Moody's introduction to the book: "If birds will describe the obsession, I will break away to describe the birds I have seen; if baseball will
Suzanne Macartney
Aug 23, 2007 Suzanne Macartney rated it liked it
Recommends it for: if you like autobiographies
When one needs a break from the contrived nature of novels, there's Rick Moody. Especially this one. Its semiautobiographical, and semi-narrative. You get the impression you're eavesdropping on thoughts meant to be private. It's deep, feels real, but is not so much uplifting for the experience. Partly I think it's fascinating to witness someone who can't hold his life together and partly its the satisfaction of his unique voice.
The veil theme played out just fascinated me.

Publisher's weekly revi
Jul 12, 2013 Abraham rated it liked it
Shelves: non-fiction
You have to give moody credit for never bowing to the demands of genre and tradition. He is unerringly in search of a truer approach to whatever he's working on. This memoir is a fantastic example of that. It is experimental and, in the end, not mind-blowingly fun to read. Still, it meanders meaningfully, drops into literary criticism, family-tree research, and over to the well-trod areas of traditional memoir. He works with a Hawthorne story as an over-the-top metaphor, and proceeds to undermin ...more
Monica Copeland
This review has been hidden because it contains spoilers. To view it, click here.
Jason McGathey
Nov 29, 2010 Jason McGathey rated it it was amazing
A memoir like no other. Alternating chapters detail his life story, and chart a road trip he and his father took through the old stomping grounds of author Nathaniel Hawthorne, an ancestor of Moody's. The Hawthorne chapters in all honesty are probably something you'd only want to read once, but the confession chapters I return to again and again - his battles with insanity, drinking, drug abuse, and old girlfriends as well as the ongoing struggle to commit his impulses to paper make this a fasci ...more
Antonia Crane
Nov 07, 2009 Antonia Crane rated it liked it
While hunting for structure in memoir, I spied on "The Rumpus" and found a reference to this book. It's framed within Nathaniel Hawthorne's "The Black Veil" which is interesting, but I'm not convinced it works. It's literal thread is formal and lofty when it could be captivating and urgent. The digressions are pretty great at times-beautiful phrasing-but also self indulgent and tedious. What resonates the best are the relationships in the book, which are sick, like the author. Some sentences are ...more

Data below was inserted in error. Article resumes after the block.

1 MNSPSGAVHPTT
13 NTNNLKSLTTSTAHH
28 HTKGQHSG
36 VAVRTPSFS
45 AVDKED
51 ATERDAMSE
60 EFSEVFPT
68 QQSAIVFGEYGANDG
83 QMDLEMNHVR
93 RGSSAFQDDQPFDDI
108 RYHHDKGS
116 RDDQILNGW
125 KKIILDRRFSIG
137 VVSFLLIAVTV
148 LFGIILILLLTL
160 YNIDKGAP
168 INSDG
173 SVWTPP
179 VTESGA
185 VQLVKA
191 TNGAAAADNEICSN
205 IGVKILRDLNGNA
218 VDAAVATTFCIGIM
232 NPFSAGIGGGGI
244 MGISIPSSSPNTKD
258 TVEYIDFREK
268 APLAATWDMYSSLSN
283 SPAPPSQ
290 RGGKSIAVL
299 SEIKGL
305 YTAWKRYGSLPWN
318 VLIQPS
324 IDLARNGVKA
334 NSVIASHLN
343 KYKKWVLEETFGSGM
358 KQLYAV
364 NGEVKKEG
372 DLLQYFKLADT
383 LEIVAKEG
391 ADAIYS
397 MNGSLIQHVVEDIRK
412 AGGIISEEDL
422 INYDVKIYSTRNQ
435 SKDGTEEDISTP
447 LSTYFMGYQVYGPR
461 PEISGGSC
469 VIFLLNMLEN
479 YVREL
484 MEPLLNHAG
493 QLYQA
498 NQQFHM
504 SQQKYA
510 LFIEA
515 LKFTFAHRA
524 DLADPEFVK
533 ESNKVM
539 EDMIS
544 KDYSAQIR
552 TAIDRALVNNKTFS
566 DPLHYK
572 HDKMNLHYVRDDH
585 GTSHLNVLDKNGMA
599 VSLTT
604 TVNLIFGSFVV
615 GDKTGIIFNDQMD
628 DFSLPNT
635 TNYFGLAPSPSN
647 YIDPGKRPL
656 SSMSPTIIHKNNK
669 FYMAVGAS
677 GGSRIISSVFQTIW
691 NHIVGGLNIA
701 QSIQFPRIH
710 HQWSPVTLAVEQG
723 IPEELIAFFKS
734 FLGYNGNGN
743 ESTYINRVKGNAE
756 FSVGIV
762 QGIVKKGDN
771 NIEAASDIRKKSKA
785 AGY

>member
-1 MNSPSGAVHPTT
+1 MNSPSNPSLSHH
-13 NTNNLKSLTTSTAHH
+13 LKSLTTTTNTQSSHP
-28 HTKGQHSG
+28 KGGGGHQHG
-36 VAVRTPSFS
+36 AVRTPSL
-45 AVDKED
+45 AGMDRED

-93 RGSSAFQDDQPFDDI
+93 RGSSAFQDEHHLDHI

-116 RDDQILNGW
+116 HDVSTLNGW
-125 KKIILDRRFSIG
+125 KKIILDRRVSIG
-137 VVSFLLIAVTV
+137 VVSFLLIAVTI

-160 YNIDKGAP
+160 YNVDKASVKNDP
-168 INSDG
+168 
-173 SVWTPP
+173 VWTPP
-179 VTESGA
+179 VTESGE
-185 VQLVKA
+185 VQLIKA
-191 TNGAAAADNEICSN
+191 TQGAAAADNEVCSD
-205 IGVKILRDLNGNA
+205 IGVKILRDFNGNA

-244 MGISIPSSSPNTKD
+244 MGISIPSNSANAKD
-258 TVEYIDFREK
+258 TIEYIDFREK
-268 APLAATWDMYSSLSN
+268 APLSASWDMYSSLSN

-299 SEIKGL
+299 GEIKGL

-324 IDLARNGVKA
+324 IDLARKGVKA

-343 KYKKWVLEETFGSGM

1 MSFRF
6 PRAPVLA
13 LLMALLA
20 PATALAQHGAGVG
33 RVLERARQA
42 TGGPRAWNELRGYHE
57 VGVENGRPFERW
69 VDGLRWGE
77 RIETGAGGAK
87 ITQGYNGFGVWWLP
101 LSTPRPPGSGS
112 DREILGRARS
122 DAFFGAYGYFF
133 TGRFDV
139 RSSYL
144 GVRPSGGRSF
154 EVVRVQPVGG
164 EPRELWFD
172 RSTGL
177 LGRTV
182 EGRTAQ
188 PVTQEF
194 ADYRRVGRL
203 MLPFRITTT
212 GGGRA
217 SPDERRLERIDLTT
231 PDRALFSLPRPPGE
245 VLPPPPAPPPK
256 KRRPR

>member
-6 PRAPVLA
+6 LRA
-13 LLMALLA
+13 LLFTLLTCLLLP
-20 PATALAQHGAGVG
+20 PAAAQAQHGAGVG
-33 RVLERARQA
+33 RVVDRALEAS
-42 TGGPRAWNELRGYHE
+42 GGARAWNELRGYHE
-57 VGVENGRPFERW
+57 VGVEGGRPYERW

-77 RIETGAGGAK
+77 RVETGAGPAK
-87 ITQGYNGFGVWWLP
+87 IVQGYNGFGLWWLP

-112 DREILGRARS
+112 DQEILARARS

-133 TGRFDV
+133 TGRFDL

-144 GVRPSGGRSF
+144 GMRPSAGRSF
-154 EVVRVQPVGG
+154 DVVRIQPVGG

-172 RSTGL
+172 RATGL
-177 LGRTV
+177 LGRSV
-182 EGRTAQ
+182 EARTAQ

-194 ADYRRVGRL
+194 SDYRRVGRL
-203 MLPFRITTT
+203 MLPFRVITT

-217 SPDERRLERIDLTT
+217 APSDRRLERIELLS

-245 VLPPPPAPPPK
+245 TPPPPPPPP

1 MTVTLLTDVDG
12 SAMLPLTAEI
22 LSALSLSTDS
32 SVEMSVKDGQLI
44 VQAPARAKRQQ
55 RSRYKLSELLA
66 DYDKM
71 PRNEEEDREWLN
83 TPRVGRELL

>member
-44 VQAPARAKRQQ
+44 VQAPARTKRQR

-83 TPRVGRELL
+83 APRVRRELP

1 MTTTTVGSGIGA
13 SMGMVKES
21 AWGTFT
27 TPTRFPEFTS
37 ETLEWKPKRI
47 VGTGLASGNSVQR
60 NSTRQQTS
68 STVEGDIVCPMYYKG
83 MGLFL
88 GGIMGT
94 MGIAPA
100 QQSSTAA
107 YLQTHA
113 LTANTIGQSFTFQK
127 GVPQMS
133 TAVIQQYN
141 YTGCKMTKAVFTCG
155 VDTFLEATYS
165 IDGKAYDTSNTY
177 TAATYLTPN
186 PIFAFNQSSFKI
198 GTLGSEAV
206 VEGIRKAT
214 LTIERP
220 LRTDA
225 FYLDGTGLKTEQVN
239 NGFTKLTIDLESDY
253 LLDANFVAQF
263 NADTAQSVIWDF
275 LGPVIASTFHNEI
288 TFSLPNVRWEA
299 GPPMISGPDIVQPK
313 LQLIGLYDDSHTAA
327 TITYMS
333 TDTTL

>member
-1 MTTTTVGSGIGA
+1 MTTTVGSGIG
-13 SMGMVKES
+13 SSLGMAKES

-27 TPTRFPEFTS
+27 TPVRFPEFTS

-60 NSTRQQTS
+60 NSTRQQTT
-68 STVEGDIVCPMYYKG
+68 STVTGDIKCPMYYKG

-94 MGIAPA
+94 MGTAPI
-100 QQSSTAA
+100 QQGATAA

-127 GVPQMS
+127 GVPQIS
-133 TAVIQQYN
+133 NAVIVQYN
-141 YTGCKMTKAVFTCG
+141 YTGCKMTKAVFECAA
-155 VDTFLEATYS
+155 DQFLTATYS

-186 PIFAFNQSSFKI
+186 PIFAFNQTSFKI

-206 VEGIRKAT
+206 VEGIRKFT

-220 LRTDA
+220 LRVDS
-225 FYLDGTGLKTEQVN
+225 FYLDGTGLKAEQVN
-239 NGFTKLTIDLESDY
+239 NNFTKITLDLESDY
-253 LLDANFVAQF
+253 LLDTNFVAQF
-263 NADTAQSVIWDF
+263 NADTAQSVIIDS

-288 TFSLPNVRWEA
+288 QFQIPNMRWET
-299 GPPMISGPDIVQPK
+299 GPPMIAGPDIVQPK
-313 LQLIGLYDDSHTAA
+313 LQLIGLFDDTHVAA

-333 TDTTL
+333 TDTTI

Emily Kramer
Mar 30, 2008 Emily Kramer rated it liked it
I often have theories that depart quit drastically from their original subject, much like my theory about Rick Moody's message in this book. Without much evidence to prove my case, I say this book describes depression as the lack of identity whereby you take on the guilt of any history that has come before you. Even where you haven't committed a crime against your own moral conscience, you might just do so at any time without being clear how, when or why it happened. So it's a darkness brought a ...more
Annabel Smith
There were some amazing parts in this book, but they were interspersed with some historical ramblings about Nathaniel Hawthorne and Moody's family history which I found really dull, and after a while stopped reading altogther, just paging through until I got to the next part.

The sections about Moody's breakdown were facinating and the language was so alive. This is the first Rick Moody I have read and I definitely want to read more.
Larry Scarzfava
Jul 29, 2011 Larry Scarzfava rated it it was amazing  ·  review of another edition
Wow--Rick Moody never ceases to impress me. This work is funny, heart-rending, insightful, analytical, and readable all at once. So often I found myself relating to Moody's past experiences, allowing them to conjure up similar episodes from my own past.
Jul 21, 2015 Michael rated it really liked it
His ambitious first memoir (in the age of memoir) and a fine one combining the quest of origins, genealogy mixed with a literary lesson, and a very personal narrative.
Brent Legault
Apr 19, 2014 Brent Legault rated it liked it
The memoir wasn't much, but the digressions were first rate.
Jul 15, 2012 S rated it did not like it
The first 3 and last 3 pages are good. The rest is tedious.
Simone Subliminalpop